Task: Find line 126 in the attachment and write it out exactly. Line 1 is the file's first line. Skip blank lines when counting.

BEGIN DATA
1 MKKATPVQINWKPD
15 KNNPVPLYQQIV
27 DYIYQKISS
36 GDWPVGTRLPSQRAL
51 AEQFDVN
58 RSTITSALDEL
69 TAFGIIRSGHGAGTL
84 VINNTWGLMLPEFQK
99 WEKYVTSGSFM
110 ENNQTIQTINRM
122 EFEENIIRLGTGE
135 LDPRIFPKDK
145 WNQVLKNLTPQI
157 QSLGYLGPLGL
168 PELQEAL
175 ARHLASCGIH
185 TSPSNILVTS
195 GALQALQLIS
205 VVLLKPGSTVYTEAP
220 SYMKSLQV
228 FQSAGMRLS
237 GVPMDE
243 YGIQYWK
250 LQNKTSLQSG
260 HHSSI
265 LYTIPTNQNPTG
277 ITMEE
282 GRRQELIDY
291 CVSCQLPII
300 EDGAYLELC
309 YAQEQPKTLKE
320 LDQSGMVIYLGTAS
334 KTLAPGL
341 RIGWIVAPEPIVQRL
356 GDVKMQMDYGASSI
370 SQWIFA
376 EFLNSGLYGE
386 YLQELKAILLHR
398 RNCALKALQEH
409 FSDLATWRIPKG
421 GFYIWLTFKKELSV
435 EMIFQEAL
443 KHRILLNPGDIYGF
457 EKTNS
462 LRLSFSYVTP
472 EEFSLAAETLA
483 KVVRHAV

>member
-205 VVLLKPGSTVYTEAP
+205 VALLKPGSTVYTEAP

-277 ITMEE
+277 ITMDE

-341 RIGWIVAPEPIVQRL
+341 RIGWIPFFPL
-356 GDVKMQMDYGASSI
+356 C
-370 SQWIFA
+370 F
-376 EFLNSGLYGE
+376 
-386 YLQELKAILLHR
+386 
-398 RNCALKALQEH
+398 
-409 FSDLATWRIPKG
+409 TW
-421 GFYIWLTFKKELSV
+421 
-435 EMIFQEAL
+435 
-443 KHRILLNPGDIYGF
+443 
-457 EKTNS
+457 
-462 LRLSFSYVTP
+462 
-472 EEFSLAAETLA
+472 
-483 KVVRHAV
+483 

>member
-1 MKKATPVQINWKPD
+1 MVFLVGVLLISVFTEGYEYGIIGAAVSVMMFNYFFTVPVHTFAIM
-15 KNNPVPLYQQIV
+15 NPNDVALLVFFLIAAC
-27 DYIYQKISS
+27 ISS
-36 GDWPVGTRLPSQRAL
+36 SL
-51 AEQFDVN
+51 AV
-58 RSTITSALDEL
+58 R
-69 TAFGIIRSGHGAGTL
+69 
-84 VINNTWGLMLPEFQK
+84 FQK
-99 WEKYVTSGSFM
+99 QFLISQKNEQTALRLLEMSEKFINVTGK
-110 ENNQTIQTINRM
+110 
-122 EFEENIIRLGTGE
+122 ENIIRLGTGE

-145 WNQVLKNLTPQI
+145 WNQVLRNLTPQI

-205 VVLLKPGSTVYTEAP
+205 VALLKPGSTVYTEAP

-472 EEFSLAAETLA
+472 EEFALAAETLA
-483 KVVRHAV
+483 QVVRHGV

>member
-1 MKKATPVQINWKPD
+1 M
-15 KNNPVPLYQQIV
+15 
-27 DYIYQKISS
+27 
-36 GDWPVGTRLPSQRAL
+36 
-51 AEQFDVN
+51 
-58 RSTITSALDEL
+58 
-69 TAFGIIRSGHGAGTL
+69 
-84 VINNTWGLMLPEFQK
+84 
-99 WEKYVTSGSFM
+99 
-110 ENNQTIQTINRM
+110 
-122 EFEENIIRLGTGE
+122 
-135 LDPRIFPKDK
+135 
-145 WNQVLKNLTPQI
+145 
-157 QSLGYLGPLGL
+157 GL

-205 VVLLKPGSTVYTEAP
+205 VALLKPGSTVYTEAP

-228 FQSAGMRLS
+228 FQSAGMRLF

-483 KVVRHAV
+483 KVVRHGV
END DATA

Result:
+69 